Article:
I’ve done a 180 on the TP-Link EAP225 v3, going from loving it to loathing it after just a few days. My issues (and decision to return the AP) all spur from introducing IPv6 into my network. However, the issues experienced, I believe, point to a fault in the AP’s firmware that is not specific to IPv6. I thought I’d share my experience as, based on recent reviews/ tests of this device and its price-point, it seemed like the better choice over the UAP-AC-LITE. No doubt others will be considering a similar purchase in future.
- TP-Link EAP225 version 3 (2.4.0 Build 20181121 Rel. 55897)
- TP-Link TL-SG108PE version 2 (1.0.0 Build 20181120 Rel.40990)
- Ubiquiti Edge Router X (EdgeOS v1.10.8)
- Cost was a key factor in selecting hardware. Had the budget been bigger I’d have likely gone US-8-60W and UniFi Nano HD!
- I use VLANs for network segmentation/ isolation (for IOT devices, Guest, etc.) across both wired and wireless clients.
- I *was* using VLAN1 for the management interfaces and a trusted PC (I know… be gentle, it’s a home network). As part of troubleshooting this issue I moved the management VLAN to a different VLAN ID.
- I have multiple SSIDs on the EAP, all set to specific VLANs in order to benefit from wireless device network segregation.
- I use a Zone Based Firewall configuration on the Edge Router. This seems to be the easiest mechanism to enable network segmentation when using IPv6 addresses assigned via prefix delegation.
- All VLANs have IPv6 prefix-delegation configuration in-place, configuration in line with this guide
- Whilst I have a single AP at present, there will be three in this setup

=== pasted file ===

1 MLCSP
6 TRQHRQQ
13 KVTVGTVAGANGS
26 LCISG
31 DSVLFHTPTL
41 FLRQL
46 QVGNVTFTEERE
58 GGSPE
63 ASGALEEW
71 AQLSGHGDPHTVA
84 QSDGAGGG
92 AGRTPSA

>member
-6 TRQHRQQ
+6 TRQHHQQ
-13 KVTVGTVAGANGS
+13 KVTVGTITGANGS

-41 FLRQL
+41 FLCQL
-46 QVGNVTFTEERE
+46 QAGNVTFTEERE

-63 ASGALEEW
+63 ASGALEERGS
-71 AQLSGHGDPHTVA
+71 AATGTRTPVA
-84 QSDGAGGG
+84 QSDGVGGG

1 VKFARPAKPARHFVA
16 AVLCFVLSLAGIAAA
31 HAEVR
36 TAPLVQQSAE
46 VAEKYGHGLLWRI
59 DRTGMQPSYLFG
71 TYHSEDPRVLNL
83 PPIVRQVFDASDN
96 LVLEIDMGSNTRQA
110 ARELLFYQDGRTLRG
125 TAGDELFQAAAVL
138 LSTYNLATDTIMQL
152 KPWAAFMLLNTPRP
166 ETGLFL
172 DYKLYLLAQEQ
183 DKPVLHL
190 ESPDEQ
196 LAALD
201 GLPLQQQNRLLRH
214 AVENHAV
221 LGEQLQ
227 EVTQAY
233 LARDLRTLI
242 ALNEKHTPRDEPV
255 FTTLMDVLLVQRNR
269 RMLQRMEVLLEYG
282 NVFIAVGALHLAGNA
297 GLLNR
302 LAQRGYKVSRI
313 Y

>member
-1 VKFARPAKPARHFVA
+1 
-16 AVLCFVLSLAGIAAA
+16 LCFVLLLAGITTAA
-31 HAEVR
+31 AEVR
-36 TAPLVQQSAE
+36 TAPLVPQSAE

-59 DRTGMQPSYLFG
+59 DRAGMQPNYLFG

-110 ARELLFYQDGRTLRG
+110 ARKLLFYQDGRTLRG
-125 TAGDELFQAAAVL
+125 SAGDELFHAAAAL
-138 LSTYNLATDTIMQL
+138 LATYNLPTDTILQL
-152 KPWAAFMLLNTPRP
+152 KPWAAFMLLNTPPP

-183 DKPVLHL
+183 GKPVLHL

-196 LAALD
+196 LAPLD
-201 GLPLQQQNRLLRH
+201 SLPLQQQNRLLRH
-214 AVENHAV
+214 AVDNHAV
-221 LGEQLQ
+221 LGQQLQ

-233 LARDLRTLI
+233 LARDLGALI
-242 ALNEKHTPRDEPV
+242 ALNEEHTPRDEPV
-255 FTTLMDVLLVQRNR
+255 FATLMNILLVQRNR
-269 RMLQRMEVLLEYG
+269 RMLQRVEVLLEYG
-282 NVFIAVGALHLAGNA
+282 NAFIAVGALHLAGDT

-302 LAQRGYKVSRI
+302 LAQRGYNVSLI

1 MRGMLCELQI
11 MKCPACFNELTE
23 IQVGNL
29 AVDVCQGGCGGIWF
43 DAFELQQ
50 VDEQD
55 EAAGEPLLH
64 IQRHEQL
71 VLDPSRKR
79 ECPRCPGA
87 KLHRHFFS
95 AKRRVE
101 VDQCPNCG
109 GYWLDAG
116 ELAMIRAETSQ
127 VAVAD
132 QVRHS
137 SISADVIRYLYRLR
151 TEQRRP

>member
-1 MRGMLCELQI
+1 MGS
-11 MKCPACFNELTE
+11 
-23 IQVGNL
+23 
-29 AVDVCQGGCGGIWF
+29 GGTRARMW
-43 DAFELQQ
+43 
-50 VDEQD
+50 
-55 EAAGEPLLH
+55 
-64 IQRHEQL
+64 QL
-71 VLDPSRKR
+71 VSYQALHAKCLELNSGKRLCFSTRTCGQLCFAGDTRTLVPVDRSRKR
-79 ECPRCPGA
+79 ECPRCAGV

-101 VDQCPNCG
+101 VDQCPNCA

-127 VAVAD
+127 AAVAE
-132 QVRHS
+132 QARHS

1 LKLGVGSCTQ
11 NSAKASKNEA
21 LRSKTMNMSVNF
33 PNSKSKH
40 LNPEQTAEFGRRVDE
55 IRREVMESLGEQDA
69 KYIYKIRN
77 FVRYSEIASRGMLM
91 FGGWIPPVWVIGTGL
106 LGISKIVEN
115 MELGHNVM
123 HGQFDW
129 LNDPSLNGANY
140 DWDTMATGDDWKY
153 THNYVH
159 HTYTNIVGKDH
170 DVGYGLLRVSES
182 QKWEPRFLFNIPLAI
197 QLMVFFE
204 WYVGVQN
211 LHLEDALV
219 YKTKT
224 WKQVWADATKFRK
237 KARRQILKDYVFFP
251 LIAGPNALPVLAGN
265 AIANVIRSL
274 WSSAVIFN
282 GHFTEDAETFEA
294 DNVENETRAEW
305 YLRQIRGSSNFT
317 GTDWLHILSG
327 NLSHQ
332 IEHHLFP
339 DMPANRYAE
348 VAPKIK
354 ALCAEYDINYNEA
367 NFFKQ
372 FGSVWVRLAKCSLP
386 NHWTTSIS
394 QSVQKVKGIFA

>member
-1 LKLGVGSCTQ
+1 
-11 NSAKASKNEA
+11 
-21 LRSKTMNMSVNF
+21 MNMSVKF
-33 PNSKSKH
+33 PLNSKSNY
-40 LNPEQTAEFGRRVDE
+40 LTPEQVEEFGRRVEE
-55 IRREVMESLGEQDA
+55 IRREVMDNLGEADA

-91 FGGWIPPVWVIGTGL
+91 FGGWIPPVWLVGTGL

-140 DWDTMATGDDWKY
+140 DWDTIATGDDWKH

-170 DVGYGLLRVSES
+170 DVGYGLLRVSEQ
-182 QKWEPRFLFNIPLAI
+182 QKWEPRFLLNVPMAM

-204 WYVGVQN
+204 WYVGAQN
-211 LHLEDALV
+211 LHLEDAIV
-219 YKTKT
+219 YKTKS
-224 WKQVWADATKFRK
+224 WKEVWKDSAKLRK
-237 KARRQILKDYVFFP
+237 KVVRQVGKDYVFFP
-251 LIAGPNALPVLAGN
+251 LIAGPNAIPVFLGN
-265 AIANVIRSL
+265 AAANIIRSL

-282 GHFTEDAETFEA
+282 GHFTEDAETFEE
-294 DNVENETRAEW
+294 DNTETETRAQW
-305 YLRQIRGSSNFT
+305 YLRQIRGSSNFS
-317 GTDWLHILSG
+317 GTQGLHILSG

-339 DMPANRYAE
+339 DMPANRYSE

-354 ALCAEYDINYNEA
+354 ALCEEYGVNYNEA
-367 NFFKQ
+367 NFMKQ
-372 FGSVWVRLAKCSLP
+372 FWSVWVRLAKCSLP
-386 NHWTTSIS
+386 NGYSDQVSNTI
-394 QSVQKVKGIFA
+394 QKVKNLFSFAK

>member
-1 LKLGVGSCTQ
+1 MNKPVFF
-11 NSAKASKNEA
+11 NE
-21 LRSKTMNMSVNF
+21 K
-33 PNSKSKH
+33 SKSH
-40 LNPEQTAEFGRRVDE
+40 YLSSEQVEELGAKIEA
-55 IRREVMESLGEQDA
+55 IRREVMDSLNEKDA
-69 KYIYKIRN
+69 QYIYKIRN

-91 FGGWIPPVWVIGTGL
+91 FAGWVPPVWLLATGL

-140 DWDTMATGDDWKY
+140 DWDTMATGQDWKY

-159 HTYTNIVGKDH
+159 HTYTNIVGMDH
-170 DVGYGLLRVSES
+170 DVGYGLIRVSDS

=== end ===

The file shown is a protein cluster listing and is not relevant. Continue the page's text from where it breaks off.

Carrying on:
- After configuring IPv6 on the Edge Router I ran into an issue with additional IPv6 addresses being assigned to devices that were associated with a different network segment/ VLAN. A device would first receive a correct IPv6 address, with the relevant prefix assigned to the VLAN, but then a rogue address would appear, using a prefix associated with a different VLAN – specifically the management VLAN.
- This would actually break IPv6 connectivity on the devices as they would be unable to use the new router associated with the rogue IPv6 address.
- Initially I thought I’d missed something in the configuration (i.e. I’d fat-fingered something). Every VLAN interface on the EdgeRouter has a defined IPv6 prefix ID, as below. I checked each of these, over and over and over.
set interfaces ethernet eth0 dhcpv6-pd pd 0 interface switch0.50 host-address ':1'
set interfaces ethernet eth0 dhcpv6-pd pd 0 interface switch0.50 prefix-id '::5'
set interfaces ethernet eth0 dhcpv6-pd pd 0 interface switch0.50 service slaac
- I then looked to see if I could find anyone else with the same/ similar issues. It didn’t take long to find someone else with the same problem, albeit with slightly different TP-Link devices.
- Initially (from thread linked above) I thought this was down to the TL-SG108PE switch I had the EAP connected to. I’d read this device also leaks traffic from the default VLAN into other VLANs. However, after removing VLAN1 I was still getting an additional IPv6 address from the management VLAN prefix on wireless devices.
- Accepting the EAP may be affected by the same issue (as highlighted in linked thread above), I configured the management VLAN on the EAP and then assigned a dummy/ unused VLAN PVID (that has no IPv6 configuration) to the uplink port used by the EAP (with VLAN tagging set for required VLANs). At this point the rogue IPv6 address assignment issue was resolved.
- Simply put the TP-Link EAP225 v3 (along with the TL-SG108PE ) “leaks” traffic from the default VLAN on to other VLANs. The IPv6 Router Advertisements (RAs) were leaking from the management / default VLAN to other VLANs. Whilst I was able to work around this specific issue, TP-Link’s engineers have now introduced a problem that’s broken wireless Client Isolation. Despite raising a support ticket, they seem thrilled with the new functionality (when enabled wireless devices cannot connect to wired devices on any VLAN, which borked all of my IOT/ MQTT connections).
- In an IPv4-only environment, my own experience in testing this device was really positive, albeit prior to the recently introduced wireless Client Isolation issue!
- TLDR, I’m returning the TP-Link EAP225 v3, swapping it out for an Ubiquiti UAP-AC-LITE… I guess you really do get what you pay for!